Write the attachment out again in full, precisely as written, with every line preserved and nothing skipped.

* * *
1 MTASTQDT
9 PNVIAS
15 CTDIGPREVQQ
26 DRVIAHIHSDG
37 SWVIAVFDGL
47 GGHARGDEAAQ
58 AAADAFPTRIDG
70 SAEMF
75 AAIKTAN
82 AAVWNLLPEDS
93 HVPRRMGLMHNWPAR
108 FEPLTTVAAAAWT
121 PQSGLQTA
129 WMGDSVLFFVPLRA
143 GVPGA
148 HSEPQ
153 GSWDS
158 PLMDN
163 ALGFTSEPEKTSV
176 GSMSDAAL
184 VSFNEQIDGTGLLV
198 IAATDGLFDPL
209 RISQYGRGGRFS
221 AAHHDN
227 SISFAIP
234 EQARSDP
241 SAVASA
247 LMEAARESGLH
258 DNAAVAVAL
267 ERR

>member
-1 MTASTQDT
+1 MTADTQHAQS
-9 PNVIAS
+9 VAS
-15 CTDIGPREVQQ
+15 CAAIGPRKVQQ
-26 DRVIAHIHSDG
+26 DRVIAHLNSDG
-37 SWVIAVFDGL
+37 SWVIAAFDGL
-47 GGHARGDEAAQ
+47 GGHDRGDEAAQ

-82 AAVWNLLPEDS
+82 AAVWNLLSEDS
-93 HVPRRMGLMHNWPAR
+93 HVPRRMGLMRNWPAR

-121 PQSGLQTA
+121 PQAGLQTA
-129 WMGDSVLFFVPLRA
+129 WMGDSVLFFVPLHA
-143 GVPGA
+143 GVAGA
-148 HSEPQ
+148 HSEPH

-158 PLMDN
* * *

1 MTASTQDT
9 PNVIAS
15 CTDIGPREVQQ
26 DRVIAHIHSDG
37 SWVIAVFDGL
47 GGHARGDEAAQ
58 AAADAFPTRIDG
70 SAEMF
75 AAIKTAN
82 AAVWNLLPEDS
93 HVPRRMGLMHNWPAR
108 FEPLTTVAAAAWT
121 PQSGLQTA
129 WMGDSVLFFVPLRA
143 GVPGA
148 HSEPQ
153 GSWDS
158 PLMDN
163 ALGFTSEPEKTSV
176 GSMSDAAL
184 VSFNEQIDGTGLLV
198 IAATDGLFDPL
209 RISQYGRGGRFS
221 AAHHDN
227 SISFAIP
234 EQARSDP
241 SAVASA
247 LMEAARESGLH
258 DNAAVAVAL
267 ERR

>member
-1 MTASTQDT
+1 MTADTQHAQS
-9 PNVIAS
+9 VAS
-15 CTDIGPREVQQ
+15 CAAIGPRKVQQ
-26 DRVIAHIHSDG
+26 DRVIAHLNSDG
-37 SWVIAVFDGL
+37 SWVIAAFDGL
-47 GGHARGDEAAQ
+47 GGHDRGDEAAQ

-82 AAVWNLLPEDS
+82 AAVWNLLSEDS
-93 HVPRRMGLMHNWPAR
+93 HVPRRMGLMRNWPAR

-121 PQSGLQTA
+121 PQAGLQTA
-129 WMGDSVLFFVPLRA
+129 WMGDSVLFFVPLHA
-143 GVPGA
+143 GVAGA
-148 HSEPQ
+148 HSEPH

-158 PLMDN